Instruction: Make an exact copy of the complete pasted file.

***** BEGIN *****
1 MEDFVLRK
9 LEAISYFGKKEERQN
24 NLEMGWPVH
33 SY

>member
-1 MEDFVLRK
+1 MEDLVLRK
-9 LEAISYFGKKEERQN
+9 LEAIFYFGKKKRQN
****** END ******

1 MEDFVLRK
9 LEAISYFGKKEERQN
24 NLEMGWPVH
33 SY

>member
-1 MEDFVLRK
+1 MEDLVLRK
-9 LEAISYFGKKEERQN
+9 LEAIFYFGKKKRQN